Al’s Wine & Whiskey Lounge | The Landmark Theatre | More Reasons Why Downtown Is ‘Hip’

On Friday, November 16th, there was too much going on in Syracuse.  Yes, there was too much.  For a connoisseur of Central New York culture, the end of the week was a blowout of exciting events that had to be carefully planned.  At times like these, the desire to be cloned is much anticipated simply due to the fact I wanted to enjoy multiple events at once.
It’s Friday, so everyone is destined to enjoy a happy hour at their favorite watering hole in or around Downtown.  At Al’s Wine and Whiskey Lounge, taking place was heading a tasting that captured everyone’s interests and tastes.  Al’s has been a favorite of mine for years, and I have never heard any negative about it.  With a variety of draughts available to meet any beer-drinker’s preference, the waist to ceiling selection of wine and liquor will make your jaw drop to the ground.  The bar staff aims to please, making any drink imaginable; and if they haven’t heard of it, they are willing to find out how to.  Throughout my travels in Italy, I had one beverage called Pirlo; when I got back to the states after a nine-day stint, Al’s gratefully made it for me.
Al’s music selection is probably the most eclectic one can get.  At times, you will hear fusions of sounds, or some nights you will hear your standard rock.  Live music ranges from blues or jazz to alternative, country rock and hip-hop.  With a crowded bar—not overwhelmingly congested—any happy hour or concert can be thoroughly enjoyed.
Simply remember…

Now, as for the whole wanting to clone myself…
Zac Brown Band was indefinitely the highlight concert of the night.  Unfortunately, I was not attending, but that has nothing to do with my affiliation for country music. The genre isn’t my favorite, but I still listen to it.  In fact, I highly enjoy Zac Brown Band; I really wish I had the opportunity to go see the concert.  However, I can almost guarantee that this country rock band will be back.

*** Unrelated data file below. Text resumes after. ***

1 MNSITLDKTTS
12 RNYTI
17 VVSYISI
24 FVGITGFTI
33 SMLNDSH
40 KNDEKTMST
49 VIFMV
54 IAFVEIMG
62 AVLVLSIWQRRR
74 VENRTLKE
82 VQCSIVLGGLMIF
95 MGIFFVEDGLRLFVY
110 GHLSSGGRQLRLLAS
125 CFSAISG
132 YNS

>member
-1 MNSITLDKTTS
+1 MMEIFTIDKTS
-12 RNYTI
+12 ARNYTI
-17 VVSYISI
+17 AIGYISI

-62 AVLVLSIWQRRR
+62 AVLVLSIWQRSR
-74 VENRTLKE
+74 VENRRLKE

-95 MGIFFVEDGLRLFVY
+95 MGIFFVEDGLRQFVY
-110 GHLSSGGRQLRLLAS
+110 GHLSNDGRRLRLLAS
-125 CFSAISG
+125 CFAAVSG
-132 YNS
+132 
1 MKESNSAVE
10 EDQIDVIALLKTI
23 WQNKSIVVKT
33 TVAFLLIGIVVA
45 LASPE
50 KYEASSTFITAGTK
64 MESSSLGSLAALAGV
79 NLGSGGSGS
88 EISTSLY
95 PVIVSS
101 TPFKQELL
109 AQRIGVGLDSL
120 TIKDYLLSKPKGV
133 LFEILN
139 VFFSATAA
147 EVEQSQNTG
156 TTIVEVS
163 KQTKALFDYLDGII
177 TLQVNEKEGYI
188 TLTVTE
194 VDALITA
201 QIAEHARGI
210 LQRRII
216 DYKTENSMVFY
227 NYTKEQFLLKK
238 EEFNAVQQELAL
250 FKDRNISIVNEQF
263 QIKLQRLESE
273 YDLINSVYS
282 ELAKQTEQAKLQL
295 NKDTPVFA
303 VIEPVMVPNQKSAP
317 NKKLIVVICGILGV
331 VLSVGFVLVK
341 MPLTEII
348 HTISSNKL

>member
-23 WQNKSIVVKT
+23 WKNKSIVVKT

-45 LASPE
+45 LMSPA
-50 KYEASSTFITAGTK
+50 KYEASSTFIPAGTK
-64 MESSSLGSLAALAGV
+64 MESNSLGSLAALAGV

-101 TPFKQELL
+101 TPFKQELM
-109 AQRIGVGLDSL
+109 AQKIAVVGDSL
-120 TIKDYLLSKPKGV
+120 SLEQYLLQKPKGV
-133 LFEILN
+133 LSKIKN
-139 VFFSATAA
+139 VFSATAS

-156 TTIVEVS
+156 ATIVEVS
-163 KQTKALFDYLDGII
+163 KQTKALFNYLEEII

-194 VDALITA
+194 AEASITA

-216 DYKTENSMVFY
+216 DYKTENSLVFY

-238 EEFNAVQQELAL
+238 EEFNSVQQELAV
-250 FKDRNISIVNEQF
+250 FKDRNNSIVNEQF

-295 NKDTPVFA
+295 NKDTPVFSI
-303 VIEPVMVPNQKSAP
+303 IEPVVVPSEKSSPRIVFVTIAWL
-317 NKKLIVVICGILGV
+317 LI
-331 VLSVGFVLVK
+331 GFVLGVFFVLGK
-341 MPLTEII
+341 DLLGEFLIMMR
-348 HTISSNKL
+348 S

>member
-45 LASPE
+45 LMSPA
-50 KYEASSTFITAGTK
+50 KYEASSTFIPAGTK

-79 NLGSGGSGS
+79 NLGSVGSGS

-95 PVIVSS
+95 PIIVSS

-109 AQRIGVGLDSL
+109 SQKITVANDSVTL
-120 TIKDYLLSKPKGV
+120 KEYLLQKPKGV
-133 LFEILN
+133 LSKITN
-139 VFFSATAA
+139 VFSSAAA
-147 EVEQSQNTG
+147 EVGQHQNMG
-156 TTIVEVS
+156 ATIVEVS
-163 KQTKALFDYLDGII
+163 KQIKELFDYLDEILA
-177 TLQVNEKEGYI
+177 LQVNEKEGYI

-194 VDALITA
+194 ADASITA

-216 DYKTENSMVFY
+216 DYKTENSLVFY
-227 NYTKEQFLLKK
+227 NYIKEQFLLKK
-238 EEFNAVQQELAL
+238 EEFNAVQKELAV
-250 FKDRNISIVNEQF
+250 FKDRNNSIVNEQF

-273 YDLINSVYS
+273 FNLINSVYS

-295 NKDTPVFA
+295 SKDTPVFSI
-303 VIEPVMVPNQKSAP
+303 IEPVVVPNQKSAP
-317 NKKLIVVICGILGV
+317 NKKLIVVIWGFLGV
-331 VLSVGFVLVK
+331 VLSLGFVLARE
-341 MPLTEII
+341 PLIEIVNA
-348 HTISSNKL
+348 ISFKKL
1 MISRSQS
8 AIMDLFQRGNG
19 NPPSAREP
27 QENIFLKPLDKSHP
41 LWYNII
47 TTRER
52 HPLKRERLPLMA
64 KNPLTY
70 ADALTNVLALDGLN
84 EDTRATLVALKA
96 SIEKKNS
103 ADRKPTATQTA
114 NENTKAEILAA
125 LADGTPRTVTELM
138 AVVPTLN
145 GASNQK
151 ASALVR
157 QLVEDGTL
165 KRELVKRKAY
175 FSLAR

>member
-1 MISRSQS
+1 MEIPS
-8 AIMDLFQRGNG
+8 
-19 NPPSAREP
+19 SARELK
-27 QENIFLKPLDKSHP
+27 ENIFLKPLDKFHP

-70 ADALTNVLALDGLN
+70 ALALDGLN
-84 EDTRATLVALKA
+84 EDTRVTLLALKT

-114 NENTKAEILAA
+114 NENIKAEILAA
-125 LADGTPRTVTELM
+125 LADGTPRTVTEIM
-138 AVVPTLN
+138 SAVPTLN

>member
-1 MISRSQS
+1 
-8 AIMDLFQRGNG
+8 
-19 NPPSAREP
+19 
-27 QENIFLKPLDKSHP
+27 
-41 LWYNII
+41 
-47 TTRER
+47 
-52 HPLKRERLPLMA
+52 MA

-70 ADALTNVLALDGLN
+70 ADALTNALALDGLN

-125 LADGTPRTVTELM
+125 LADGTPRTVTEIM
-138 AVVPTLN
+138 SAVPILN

At the Westcott Theater, which is one of my favorite venues in Central New York, was housing Ryan Montbleau and his band.  I saw Montbleau in a solo show when I was at school in Oneonta.  It’s been long overdue to see him and his band perform.  His fusion of rock, folk, and blues can easily win the attention to any listener.
However, at the majestic Landmark Theatre, The Tragically Hip took the stage in full force.  This Canadian band, whose notoriety has spanned since the 1980’s, was anticipated to put on a great show.
The Landmark, since the late 1920’s, has been a quintessential venue for plays, musicals, concerts, and milestone events to celebrate weddings and proms amongst many others.  Let’s not forget to highlight the success of the recent showing of Jersey Boys and the anticipated upcoming Wicked, which the show’s appearance has been talked about for months.  The décor of The Landmark Theatre is breathtakingly golden, which is fit for royalty.  However, it goes without saying that the Landmark caters to its patrons as if they are of that status:  perfect.  As you can see, The Tragically Hip show attracted a slew of attendees, making, which added to the aura for this concert.

The band, as original as the lineup is, showed their musical prowess with putting on a tight show.  Gordon Downie, lead singer, displayed his distinctive characterization as front man for the group, and his distinguishing voice resonated throughout the theater.  His roaming around the stage added to the performance, complimenting one of the necessary duties of a band:  an energetic lead singer.  His flailing arms, his dancing, and often strumming of the guitar disrupted the redundancies which can often plague a lead singer.  The audience was absolutely enthralled.

The crowd was never forced to participate; the clichéd gimmick of holding the mic to the audience was never done, because most of us were singing along with The Hip to begin with.  No coaxing necessary.  As Downie and The Hip roared through “New Orleans is Sinking,” “Gus: The Polar Bear from Central Park,” “Gift Shop,” “Ahead by a Century,” and “Poets” amongst many others, including a six-song encore, the crowd never stopped moving, bodies and limbs seemed to be continually suspended in the excitement.  The Hip ended the show with (but not limited to) “Bobcaygeon” and “Blow at High Dough” (one of my favorites).

Now, personally, I get to look forward to Umphree’s McGee on January 17th!  I cannot wait, but who could?!

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